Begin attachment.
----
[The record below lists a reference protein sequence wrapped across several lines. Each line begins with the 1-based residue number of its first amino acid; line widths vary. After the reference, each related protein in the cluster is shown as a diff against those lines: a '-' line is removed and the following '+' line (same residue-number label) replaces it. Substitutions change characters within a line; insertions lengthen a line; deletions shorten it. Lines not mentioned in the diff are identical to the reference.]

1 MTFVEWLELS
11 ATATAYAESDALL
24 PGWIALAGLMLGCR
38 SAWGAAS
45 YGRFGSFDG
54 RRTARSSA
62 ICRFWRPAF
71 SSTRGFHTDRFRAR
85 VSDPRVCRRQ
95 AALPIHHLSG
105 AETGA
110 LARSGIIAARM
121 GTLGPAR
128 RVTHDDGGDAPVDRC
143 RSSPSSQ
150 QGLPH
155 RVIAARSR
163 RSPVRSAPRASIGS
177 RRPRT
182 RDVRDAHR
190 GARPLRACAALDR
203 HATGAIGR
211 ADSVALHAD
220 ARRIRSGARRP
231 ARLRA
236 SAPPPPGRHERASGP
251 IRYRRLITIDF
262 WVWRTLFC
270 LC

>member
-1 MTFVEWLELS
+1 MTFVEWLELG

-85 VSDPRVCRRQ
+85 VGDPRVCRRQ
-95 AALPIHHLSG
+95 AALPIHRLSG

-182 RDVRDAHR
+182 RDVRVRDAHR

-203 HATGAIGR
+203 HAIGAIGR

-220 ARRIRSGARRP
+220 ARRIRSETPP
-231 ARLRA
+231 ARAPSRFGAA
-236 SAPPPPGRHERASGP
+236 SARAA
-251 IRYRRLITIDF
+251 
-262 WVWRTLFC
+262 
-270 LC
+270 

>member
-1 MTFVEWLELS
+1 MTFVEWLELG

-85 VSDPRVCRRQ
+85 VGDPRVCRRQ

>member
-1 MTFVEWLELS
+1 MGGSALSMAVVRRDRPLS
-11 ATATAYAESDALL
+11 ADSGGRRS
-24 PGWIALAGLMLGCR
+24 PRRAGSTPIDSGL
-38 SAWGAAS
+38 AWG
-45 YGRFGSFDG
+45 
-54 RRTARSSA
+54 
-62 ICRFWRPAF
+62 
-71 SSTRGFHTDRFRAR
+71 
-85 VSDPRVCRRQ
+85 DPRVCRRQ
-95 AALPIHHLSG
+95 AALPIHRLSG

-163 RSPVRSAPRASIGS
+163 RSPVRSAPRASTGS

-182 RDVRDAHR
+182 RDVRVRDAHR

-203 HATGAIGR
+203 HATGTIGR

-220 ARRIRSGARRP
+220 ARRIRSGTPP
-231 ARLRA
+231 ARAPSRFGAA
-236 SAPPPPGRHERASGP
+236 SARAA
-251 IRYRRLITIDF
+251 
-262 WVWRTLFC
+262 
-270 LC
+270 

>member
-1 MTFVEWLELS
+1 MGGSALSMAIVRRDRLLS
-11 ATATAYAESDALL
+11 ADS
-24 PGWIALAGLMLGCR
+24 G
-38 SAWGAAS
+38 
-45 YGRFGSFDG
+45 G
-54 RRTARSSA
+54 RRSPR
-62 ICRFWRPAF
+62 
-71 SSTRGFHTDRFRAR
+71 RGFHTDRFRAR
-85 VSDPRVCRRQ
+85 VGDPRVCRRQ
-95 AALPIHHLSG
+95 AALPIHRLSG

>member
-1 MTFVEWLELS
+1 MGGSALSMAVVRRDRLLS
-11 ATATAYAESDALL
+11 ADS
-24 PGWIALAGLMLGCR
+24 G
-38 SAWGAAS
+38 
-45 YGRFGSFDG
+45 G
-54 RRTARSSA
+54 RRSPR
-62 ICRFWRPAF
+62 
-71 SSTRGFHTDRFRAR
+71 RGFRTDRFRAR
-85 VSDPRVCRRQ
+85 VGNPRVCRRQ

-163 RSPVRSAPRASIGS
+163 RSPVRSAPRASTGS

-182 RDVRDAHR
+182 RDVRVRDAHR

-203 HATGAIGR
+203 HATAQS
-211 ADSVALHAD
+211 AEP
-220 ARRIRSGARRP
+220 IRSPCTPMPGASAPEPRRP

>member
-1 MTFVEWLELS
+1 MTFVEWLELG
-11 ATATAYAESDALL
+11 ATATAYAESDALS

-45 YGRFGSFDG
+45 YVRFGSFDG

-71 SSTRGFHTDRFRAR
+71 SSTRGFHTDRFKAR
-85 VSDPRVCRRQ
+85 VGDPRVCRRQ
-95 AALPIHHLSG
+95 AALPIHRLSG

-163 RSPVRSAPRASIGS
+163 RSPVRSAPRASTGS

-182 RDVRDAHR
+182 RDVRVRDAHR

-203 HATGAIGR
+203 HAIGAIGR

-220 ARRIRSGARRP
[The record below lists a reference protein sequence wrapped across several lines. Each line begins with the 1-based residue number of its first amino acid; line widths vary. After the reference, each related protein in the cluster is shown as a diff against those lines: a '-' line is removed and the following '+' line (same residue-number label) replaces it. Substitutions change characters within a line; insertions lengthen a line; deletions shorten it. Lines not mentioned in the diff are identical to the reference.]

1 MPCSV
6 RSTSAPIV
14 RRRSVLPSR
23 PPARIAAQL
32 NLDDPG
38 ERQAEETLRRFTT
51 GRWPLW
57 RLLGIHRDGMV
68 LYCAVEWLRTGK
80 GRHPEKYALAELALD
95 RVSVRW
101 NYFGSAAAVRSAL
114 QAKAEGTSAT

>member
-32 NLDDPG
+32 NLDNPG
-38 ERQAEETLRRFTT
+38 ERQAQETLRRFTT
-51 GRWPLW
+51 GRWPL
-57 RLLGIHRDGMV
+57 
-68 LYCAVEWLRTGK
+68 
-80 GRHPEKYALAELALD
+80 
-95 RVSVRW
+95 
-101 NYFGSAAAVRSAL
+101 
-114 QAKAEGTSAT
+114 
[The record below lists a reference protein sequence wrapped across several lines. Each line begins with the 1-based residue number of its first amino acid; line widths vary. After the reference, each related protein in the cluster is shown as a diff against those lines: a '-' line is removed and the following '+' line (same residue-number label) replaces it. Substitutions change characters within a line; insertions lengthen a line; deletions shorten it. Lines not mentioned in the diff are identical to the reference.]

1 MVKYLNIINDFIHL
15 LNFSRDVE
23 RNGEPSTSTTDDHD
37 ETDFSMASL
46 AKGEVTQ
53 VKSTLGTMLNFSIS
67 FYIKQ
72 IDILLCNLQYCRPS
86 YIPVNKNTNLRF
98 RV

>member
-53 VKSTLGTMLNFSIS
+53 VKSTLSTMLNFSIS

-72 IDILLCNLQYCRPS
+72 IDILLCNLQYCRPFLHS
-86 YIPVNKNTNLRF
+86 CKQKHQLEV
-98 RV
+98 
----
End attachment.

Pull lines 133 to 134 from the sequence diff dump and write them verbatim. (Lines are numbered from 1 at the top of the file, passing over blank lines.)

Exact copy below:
+62 
-71 SSTRGFHTDRFRAR